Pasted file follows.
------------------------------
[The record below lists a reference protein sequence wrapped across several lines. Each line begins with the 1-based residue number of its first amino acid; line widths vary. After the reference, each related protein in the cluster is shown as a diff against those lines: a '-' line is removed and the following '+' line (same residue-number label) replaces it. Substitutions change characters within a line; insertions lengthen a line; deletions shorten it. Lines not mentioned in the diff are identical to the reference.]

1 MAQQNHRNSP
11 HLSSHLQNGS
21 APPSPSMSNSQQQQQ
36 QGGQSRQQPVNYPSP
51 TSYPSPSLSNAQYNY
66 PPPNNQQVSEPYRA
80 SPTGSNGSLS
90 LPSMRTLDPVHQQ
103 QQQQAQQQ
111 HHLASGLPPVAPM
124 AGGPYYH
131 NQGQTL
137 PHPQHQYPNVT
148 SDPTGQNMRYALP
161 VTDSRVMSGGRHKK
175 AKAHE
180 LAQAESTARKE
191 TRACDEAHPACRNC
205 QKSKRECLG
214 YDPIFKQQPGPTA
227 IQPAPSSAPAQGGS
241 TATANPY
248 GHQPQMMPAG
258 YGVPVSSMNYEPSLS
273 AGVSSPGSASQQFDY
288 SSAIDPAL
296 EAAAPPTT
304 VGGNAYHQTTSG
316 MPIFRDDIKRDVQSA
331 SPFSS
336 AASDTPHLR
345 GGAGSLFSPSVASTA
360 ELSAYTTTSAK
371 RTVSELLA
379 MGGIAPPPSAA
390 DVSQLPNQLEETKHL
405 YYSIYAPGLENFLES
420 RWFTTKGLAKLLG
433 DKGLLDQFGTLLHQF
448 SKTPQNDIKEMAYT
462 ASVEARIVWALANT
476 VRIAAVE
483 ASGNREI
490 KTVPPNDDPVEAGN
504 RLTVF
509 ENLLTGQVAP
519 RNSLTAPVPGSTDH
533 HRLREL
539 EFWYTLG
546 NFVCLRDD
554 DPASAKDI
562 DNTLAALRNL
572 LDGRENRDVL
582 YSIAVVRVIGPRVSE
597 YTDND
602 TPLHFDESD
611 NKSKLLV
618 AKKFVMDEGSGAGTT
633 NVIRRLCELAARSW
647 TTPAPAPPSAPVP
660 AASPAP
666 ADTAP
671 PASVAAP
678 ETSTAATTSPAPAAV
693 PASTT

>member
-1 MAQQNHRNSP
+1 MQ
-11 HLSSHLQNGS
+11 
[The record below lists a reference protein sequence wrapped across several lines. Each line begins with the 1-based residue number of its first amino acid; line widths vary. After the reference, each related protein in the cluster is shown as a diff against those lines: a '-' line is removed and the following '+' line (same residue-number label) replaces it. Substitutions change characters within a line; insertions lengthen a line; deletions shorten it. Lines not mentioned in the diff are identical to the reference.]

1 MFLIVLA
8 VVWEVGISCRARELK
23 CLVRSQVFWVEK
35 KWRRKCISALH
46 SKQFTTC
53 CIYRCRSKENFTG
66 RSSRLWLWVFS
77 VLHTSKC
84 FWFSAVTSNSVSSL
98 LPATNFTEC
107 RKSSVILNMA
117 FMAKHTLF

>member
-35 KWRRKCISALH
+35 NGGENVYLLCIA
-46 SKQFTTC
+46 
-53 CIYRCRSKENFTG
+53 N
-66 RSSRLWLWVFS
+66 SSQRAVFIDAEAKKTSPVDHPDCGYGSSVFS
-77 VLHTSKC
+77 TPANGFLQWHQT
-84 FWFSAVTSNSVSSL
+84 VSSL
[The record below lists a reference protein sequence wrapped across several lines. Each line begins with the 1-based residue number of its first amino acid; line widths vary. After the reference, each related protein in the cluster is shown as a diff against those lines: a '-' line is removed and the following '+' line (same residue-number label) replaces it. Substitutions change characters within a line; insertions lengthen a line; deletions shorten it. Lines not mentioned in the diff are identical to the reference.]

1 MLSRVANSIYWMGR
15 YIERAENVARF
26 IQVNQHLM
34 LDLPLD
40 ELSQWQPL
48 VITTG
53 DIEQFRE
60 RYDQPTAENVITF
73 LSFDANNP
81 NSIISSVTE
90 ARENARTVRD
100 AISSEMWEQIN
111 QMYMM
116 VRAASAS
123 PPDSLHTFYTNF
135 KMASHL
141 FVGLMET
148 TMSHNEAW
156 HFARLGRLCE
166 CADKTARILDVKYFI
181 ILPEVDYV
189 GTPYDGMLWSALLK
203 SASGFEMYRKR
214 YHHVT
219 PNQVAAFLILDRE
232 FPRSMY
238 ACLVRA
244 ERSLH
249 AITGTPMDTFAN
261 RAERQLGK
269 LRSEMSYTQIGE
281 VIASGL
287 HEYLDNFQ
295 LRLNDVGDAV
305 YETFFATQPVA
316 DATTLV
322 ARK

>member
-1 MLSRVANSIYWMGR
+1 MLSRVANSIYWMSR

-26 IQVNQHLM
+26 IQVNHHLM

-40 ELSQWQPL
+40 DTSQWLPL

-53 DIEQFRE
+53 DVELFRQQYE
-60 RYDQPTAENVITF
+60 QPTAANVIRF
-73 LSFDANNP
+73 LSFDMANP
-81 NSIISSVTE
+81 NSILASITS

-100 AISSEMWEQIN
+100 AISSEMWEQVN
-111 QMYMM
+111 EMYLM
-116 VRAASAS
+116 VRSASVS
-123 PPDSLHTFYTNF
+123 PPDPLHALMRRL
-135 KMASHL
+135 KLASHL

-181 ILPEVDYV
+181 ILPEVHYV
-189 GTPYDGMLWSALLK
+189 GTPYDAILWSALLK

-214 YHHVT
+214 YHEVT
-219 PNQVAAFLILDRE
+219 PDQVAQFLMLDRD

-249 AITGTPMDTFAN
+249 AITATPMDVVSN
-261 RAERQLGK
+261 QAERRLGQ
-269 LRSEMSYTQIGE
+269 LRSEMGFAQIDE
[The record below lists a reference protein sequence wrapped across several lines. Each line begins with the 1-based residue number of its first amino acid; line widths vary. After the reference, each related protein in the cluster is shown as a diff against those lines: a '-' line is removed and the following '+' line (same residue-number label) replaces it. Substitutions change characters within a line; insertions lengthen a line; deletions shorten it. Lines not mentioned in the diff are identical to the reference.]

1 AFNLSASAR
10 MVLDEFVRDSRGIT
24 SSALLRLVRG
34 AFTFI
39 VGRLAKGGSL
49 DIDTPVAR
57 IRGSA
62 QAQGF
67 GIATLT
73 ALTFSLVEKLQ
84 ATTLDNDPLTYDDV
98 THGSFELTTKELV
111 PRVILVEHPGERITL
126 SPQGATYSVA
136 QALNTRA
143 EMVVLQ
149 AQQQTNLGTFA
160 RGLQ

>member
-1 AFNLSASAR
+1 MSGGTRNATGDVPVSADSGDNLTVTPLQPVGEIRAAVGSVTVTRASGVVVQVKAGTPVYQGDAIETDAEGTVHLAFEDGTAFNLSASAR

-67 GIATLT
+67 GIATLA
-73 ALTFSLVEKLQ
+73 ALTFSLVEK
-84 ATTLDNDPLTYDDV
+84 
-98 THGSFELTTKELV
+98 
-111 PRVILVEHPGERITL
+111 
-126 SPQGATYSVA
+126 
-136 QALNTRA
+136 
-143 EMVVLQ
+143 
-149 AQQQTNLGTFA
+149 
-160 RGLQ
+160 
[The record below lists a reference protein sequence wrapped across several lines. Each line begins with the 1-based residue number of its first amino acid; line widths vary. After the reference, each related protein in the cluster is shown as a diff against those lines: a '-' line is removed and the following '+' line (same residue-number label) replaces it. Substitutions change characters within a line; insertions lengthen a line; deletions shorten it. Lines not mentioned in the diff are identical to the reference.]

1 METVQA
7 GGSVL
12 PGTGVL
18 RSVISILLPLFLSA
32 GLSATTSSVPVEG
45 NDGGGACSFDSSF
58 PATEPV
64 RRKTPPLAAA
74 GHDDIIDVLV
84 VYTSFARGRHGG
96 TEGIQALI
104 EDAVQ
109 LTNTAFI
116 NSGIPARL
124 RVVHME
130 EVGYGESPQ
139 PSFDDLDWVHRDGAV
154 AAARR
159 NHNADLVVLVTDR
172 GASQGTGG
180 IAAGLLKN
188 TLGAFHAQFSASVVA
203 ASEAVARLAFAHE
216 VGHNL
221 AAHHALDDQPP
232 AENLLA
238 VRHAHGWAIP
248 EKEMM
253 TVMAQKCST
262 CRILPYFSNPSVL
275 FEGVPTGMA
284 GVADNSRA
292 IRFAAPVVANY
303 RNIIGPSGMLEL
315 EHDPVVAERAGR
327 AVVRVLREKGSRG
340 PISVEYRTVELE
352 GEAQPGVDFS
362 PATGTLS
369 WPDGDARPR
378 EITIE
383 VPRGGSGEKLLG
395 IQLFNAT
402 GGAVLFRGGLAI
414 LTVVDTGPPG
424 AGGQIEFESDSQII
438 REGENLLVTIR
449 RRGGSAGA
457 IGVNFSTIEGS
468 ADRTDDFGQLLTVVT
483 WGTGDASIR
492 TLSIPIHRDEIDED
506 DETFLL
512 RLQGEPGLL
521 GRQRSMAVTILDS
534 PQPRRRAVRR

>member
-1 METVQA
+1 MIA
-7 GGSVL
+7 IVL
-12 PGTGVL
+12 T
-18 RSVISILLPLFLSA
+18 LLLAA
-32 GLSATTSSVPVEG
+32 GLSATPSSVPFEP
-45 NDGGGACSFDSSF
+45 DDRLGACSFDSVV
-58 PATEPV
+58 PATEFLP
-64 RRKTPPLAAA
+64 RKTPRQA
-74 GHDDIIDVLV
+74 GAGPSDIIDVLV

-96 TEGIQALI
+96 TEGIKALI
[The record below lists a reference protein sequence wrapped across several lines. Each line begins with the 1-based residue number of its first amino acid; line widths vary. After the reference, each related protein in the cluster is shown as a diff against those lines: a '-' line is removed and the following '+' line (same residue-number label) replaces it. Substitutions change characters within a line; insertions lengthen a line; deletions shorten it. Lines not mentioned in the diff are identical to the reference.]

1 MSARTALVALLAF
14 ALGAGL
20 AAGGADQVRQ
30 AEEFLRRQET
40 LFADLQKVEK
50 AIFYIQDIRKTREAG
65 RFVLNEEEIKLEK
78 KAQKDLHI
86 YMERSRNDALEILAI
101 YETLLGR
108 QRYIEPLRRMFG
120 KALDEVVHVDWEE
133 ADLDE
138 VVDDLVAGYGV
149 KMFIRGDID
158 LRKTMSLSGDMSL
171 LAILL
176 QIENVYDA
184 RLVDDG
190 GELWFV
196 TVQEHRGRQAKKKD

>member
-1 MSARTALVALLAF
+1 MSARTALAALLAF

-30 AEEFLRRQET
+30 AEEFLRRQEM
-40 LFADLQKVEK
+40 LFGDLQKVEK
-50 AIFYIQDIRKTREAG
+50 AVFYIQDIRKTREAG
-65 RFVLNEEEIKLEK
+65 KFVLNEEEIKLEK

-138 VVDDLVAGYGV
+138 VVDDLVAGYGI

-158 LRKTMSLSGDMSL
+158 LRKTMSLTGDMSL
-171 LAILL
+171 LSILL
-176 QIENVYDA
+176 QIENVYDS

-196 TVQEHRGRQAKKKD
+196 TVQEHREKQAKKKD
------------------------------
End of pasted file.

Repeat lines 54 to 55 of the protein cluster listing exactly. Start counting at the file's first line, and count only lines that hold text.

572 LDGRENRDVL
582 YSIAVVRVIGPRVSE